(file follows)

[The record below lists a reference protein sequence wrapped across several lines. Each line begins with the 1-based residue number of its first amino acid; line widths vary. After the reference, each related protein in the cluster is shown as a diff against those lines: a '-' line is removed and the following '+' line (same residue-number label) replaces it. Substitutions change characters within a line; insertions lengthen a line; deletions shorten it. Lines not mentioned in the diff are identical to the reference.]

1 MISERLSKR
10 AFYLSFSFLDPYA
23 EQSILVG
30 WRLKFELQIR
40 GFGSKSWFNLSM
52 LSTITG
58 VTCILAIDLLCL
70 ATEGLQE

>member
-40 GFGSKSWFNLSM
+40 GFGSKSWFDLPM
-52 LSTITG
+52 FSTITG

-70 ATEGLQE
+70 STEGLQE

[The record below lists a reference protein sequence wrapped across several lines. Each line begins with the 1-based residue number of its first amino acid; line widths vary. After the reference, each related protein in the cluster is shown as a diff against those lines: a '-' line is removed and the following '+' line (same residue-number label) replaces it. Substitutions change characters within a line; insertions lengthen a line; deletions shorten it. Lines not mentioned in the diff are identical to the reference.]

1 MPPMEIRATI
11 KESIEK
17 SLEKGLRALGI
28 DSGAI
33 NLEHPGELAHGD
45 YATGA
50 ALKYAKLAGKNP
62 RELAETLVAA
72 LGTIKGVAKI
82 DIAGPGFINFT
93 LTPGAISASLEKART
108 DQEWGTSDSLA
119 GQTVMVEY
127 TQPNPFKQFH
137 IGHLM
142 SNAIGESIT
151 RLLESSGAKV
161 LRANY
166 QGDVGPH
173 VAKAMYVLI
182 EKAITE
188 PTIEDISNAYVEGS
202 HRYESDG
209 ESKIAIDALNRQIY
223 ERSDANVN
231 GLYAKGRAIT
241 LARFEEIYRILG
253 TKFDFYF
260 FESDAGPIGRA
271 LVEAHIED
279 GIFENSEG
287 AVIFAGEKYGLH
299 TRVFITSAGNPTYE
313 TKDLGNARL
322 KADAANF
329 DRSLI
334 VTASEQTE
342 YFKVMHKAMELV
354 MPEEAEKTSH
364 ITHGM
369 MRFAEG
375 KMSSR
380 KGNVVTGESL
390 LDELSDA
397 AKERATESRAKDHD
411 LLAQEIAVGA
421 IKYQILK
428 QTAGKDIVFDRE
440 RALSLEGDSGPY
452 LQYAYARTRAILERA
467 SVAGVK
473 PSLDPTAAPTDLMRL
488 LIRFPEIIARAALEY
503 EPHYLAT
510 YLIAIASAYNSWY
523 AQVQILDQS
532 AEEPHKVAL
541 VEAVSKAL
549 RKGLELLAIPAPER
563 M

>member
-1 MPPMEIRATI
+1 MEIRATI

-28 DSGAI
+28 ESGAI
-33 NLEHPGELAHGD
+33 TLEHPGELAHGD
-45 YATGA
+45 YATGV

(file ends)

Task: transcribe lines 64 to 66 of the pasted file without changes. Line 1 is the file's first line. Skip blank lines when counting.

421 IKYQILK
428 QTAGKDIVFDRE
440 RALSLEGDSGPY